Although you want your children to eat healthy, whole foods, you can’t always avoid processed food items, especially when you are in a rush and need to get some sort of meal on the table. Always scan the ingredients list of the food you are considering, to make sure it doesn’t have certain additives you want to skip.
Aspartame, sucralose, acesulfame potassium, saccharine — just as there are a lot of ways to sweeten a food naturally, so there are a lot of ways to sweeten a food artificially. The promise of artificial sweeteners sounds too good to be true: a much sweeter taste with zero calories. While you may think the reduction in calories will help you and your children lose weight or avoid unwanted gain, some studies have shown that people who ate products containing zero-calorie sweeteners actually gained weight, according to the Mayo Clinic. Additionally, some sweeteners, such as saccharin, have been shown to cause cancer in rats, according to the Center for Science in the Public Interest.
Food producers tend to add sodium nitrite to bacon, hot dogs and other meat products to boost the color and to add more flavor. The only problem is that when you cook the sodium nitrite-preserved meat, chemical changes occur that produce nitrosamines, which are carcinogenic. If you can’t give up the bacon or your children beg you for hot dogs, look for brands that claim to be nitrite- or nitrate-free. Some brands also add acids to the meat that prevents the nitrosamines from forming, according to the Center for Science in the Public Interest.
Artificial Food Dyes
Unless you are eating blueberries, you really shouldn’t be eating blue foods. The same goes for bright yellow, red or green foods, unless you are eating a fresh fruit or vegetable. While some food products are colored with natural dyes, derived from plants such as beets or annatto, plenty of other foods are dyed with artificial coloring. When scanning the ingredients list, keep an eye out for Blue 2, Red 3, Green 3 and Yellow 6, which the Center for Science in the Public Interest recommends avoiding completely. While some studies have shown connections between these dyes and cancer in rats, others also believe that exposure to food coloring can exacerbate symptoms of ADHD in some children.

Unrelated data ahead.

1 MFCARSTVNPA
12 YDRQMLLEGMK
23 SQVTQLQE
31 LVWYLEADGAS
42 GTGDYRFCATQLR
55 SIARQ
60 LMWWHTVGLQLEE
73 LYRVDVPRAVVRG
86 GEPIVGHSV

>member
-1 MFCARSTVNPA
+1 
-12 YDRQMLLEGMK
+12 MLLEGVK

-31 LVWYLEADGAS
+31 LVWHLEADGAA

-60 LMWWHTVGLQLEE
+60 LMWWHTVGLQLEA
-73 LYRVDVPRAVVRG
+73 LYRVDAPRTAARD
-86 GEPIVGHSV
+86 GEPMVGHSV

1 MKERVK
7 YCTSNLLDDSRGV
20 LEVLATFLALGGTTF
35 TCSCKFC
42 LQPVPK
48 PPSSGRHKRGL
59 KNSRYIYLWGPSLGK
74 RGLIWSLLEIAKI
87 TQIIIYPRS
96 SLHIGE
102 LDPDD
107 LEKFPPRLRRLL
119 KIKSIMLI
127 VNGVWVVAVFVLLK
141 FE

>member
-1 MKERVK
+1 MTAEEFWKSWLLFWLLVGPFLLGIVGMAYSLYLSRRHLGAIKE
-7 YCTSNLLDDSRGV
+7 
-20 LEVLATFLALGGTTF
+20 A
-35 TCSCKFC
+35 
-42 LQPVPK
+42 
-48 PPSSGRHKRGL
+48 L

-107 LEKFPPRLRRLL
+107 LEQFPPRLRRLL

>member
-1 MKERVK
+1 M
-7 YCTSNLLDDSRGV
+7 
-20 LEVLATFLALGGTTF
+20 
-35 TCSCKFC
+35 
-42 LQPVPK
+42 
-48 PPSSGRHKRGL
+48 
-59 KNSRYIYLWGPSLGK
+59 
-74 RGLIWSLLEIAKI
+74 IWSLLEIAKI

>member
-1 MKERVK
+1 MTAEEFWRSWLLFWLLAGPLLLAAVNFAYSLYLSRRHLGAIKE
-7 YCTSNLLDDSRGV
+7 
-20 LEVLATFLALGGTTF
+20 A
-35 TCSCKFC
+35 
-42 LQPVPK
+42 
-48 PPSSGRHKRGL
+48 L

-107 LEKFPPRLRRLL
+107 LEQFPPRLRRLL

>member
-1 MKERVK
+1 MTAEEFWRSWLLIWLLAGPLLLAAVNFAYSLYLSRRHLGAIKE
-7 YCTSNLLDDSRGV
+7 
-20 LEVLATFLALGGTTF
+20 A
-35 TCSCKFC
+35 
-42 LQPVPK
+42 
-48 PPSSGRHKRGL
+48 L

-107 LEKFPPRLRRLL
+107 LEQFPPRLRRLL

Partially Hydrogenated Vegetable Oils
Since 2006, the Federal Food and Drug Administration has required all food products to include the amount of trans fat in each serving on the nutrition facts label. Trans fats have been shown to raise the levels of bad cholesterol in a person’s bloodstream, raising her risk for heart disease, according to the FDA. Unfortunately, a loophole in the FDA’s rules allow some food products to claim they contain zero grams of trans fat per serving, even if they contain half a gram or less. To completely avoid your and your children’s exposure to trans fat, scan the ingredients list, looking for partially hydrogenated oils.